Latest in a series of posts on the City Budget
As the coronavirus shutdown drags on, Bethlehem is looking at a $5 million to $7 million budget deficit this year, driven significantly by a reduction in the host fee the city receives from Wind Creek Bethlehem.
The casino was expected to pay Bethlehem a $9.8 million fee this year, city officials said. But the fee is based on gambling revenues and the casino has been closed since March 15.
Mayor Robert Donchez, during a news conference Thursday, said the city loses more than $800,000 each month the casino is closed. If the closure extends through the end of April, that will amount to more than $1 million.
“There are so many unknowns. We try to make adjustments on particular line items, but it’s very difficult to do. We do not have any lead time on how long the casino could be shutdown,” said Eric Evans, the city’s business administrator. He warned the $5 million-$7 million deficit is a conservative estimate that could change in the coming weeks.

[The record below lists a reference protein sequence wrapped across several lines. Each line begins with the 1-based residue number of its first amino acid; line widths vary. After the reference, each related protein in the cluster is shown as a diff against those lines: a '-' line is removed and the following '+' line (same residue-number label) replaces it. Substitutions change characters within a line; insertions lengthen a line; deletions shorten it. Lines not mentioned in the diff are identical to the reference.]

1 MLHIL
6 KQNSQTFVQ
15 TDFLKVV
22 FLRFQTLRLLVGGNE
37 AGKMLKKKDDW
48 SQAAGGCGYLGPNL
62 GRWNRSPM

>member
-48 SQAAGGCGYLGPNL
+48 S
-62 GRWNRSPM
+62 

“We definitely took a punch in the gut with this. We are fortunate, in the last several years we have strengthened our financial position and rainy-day fund. By the September-October budget season we should have a clear idea of what damage we are facing,” Evans said.
Other line items in Bethlehem’s $80 million budget that are contributing to the projected deficit include a loss of earned income tax and amusement taxes paid by attractions like Wind Creek and ArtsQuest.
To stem the loses, the city has implemented a hiring freeze and is considering freezing the budget on major projects, Donchez said.
One option would be to delay the opening of Memorial Pool until next year. The 63-year-old flagship pool had been closed for $5.2 million in renovations and was set to reopen this summer. City officials could also delay certain infrastructure projects.
Bethlehem officials said they have discussed furloughing city employees but no decisions have been made.